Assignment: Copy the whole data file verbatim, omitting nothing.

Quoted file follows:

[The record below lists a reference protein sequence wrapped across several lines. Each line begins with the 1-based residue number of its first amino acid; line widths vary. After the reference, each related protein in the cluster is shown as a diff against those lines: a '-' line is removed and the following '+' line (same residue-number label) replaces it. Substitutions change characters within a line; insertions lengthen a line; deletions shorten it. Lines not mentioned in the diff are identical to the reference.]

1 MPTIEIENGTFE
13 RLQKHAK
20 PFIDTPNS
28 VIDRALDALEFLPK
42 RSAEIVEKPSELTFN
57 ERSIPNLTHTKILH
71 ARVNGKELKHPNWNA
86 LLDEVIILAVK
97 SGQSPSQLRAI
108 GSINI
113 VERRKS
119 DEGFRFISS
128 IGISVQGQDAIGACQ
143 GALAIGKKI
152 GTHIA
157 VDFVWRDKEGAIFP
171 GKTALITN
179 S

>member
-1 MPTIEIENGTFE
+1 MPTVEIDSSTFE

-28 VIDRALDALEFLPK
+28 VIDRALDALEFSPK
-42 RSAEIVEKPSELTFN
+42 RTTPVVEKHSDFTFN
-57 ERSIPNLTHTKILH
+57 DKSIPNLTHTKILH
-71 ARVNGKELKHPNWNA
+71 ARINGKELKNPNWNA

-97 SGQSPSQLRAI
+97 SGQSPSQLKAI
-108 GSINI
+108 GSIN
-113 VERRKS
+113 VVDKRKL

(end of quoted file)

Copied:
[The record below lists a reference protein sequence wrapped across several lines. Each line begins with the 1-based residue number of its first amino acid; line widths vary. After the reference, each related protein in the cluster is shown as a diff against those lines: a '-' line is removed and the following '+' line (same residue-number label) replaces it. Substitutions change characters within a line; insertions lengthen a line; deletions shorten it. Lines not mentioned in the diff are identical to the reference.]

1 MPTIEIENGTFE
13 RLQKHAK
20 PFIDTPNS
28 VIDRALDALEFLPK
42 RSAEIVEKPSELTFN
57 ERSIPNLTHTKILH
71 ARVNGKELKHPNWNA
86 LLDEVIILAVK
97 SGQSPSQLRAI
108 GSINI
113 VERRKS
119 DEGFRFISS
128 IGISVQGQDAIGACQ
143 GALAIGKKI
152 GTHIA
157 VDFVWRDKEGAIFP
171 GKTALITN
179 S

>member
-1 MPTIEIENGTFE
+1 MPTVEIDSSTFE

-28 VIDRALDALEFLPK
+28 VIDRALDALEFSPK
-42 RSAEIVEKPSELTFN
+42 RTTPVVEKHSDFTFN
-57 ERSIPNLTHTKILH
+57 DKSIPNLTHTKILH
-71 ARVNGKELKHPNWNA
+71 ARINGKELKNPNWNA

-97 SGQSPSQLRAI
+97 SGQSPSQLKAI
-108 GSINI
+108 GSIN
-113 VERRKS
+113 VVDKRKL